China Needs To Break Ties Between Polluting Industry, Local Officials
BEIJING China needs to break ties between polluting industries and local officials if it is to succeed in cleaning up its badly tainted water supplies, the founder of a new environmental group said Tuesday.
The government also has to spend more on environmental enforcement and improve public accountability, said Ma Jun, director of the Institute of Public and Environmental Affairs.
A report last month by China's parliament accused local officials of failing to enforce standards for fear of hurting industry. It said emissions of sulfur dioxide -- the chemical that causes acid rain -- are rising at a time when the government is promising to cut pollution.
"If we can't even enforce our environmental standards on the industrial polluters, how can we enforce them on our sewage plants who have close ties to authorities?" Ma said at a talk for foreign correspondents.
"There's a need to break interest links because ... those who benefit are included in the government structure. They can make decisions, but those who are affected -- the communities, the public -- are not effectively involved in this."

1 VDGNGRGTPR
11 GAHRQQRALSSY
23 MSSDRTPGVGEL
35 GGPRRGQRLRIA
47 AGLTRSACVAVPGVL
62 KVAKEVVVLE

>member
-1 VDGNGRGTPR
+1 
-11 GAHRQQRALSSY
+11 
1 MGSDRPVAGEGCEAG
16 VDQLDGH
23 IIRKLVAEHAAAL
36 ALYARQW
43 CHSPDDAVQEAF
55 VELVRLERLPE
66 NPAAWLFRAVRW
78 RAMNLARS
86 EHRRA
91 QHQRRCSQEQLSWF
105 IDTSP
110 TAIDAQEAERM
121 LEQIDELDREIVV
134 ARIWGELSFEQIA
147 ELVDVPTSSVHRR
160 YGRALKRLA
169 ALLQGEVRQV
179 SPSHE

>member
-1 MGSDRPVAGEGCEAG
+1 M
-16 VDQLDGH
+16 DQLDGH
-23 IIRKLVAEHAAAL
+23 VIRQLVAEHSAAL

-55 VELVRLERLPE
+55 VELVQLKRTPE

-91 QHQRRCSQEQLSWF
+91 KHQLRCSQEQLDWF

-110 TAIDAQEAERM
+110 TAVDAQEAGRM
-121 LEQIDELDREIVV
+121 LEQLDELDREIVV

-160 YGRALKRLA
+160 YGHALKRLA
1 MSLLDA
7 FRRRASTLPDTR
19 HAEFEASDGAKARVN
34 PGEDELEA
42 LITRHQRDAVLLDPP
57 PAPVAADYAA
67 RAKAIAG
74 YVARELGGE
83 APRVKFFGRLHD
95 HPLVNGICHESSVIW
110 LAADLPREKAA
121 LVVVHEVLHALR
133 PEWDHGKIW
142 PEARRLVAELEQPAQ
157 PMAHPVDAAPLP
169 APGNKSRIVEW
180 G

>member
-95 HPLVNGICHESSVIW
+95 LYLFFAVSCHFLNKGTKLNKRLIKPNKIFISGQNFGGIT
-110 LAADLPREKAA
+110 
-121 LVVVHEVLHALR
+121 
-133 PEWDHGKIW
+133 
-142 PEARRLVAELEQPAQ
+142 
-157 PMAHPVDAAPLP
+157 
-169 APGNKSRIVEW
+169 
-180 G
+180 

Ma's group launched a Web site this week called "China's Water Pollution Map." The site, http://www.ipe.org.cn/water , includes details from 30 of China's provinces and regions on water quality and chemical discharges, as well as a list of polluters.
The site is an unusual step for a nongovernmental group at a time when the communist government is trying to suppress public monitoring of official activities.
Chronic pollution and a string of industrial accidents have tainted most of China's rivers, lakes and canals. Some areas are suffering from critical water shortages.
Last month, China said it will spend 1 trillion yuan (US$125 billion; euro100 billion) to improve water treatment and recycling by 2010 to fight the mounting threat of urban water pollution.
Ma said research for his site showed that more than 100 cities have failed to provide any water pollution data.
He said authorities who are trying to improve water conditions before the 2008 Beijing Olympics face an uphill battle.
Because the capital is expanding "in a very rapid way, new buildings, new neighborhoods are discharging their waste and the facilities are not ready for those new sites," he said.
"Efforts have been made. Progress has been made," Ma said. "But the challenge is big."
Source: Associated Press